RHB Research has released its Market Strategy report on Shariah and ESG with research house reiterates its view that both Shariah and ESG investing principles are gaining momentum.
The pandemic has fast-tracked ESG investing and investments into the mainstream, as well as their effects on societies, the supply chain, and direct financial risks. Climate change is also becoming more apparent and will spur demand for more ESG investments, in the research house’s view, as investors and businesses look beyond mere profitability and consider their impacts on people and the planet. With asset under management (AUM) of Malaysia’s Islamic funds growing at a robust 11-year CAGR of 15%, this augurs well for shariah-ESG investing to grow exponentially.
For the second time, RHB – in collaboration with Bursa Malaysia – organised a thematic conference on 10 Nov with the topic When Shariah Meets ESG: The Next Level.
It was presented by Saturna Capital Vice President & Chief Investment Officer Scott Klimo, Kumpulan Wang Persaraan (KWAP) Vice President Rizal Mohamed Ali, Fitch Ratings Dubai Branch Global Head of Islamic Finance Bashar Al Natoor, and S&P Global Ratings Dubai Branch Senior Director Financial Services Dr Mohamed Damak.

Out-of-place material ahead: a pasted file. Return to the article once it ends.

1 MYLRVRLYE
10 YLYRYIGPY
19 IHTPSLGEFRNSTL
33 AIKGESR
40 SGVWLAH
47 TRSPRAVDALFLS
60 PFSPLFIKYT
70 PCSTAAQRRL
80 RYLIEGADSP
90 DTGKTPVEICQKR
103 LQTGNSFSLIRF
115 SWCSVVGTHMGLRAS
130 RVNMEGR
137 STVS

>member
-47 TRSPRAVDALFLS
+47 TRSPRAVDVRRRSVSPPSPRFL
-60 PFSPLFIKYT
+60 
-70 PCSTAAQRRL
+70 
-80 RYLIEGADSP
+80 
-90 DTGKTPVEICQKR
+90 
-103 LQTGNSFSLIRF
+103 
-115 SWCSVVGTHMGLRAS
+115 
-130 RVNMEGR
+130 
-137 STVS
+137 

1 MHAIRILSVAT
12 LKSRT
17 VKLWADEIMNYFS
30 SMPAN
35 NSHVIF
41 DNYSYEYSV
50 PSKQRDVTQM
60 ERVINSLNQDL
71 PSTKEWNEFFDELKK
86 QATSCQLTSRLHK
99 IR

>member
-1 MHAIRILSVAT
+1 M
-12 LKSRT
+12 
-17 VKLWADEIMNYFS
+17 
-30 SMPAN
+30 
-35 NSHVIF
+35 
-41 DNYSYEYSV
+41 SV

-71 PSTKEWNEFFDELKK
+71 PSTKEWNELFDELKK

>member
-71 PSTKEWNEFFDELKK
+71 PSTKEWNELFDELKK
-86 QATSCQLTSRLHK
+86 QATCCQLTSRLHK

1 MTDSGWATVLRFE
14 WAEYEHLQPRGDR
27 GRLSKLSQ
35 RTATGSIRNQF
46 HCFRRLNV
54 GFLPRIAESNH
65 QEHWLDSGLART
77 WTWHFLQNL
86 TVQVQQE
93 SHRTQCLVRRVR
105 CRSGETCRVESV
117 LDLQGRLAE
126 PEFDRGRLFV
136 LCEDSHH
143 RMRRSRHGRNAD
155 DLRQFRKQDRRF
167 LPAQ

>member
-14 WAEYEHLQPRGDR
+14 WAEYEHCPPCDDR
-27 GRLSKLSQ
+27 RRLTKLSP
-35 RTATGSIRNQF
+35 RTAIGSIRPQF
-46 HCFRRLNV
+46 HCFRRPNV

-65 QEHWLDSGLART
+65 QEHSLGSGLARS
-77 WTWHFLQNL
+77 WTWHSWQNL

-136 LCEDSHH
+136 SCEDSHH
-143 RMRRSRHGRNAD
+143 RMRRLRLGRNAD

Positive development led by the regulators. The good infrastructure, led by the regulators, has acted as catalysts to enable the environment in ESG to move forward in the industry. Among the examples are FTSE4Good ESG
ratings to encourage listed companies to adopt good ESG practices; ESG practices aligned to the United Nations’ Sustainable Development Goals or SDGs; Joint Committee on Climate Change by Bank Negara Malaysia and Securities Commission for sustainable finance; strengthening the roles and impact of Islamic banks on a sustainable financial ecosystem via Value-Based Intermediation or VBI.
Boosting ESG practices. The on-going incentives and growing awareness – via educating the community – have also been played well by the regulators for future sustainable growth developments. These can be observed from the: i) Fiscal and financial incentives given for businesses to obtain ESG ratings, ii) joint efforts between the public and private sectors (including matching funds) to develop best practices, and iii) annual national awareness campaigns to increase the adoption of ESG and SDG principles.
The push factors. The investee firms owned by institutional investors with ESG mandates need to adhere to the policies and guidelines in line with the ESG practices – failing which they need to consider divestment risks.
The next level. The growth drivers for the ESG-shariah investment would mature from regulator- to investor-driven as demanded by the large institutional funds with ESG mandates. The growing number of listed companies in the Bursa FTSE4Good Bursa Malaysia Shariah Index should also drive the listed entities to be part of the component members.
The table below shows the shariah Top Picks with the highest ESG scores under the research house’s coverage.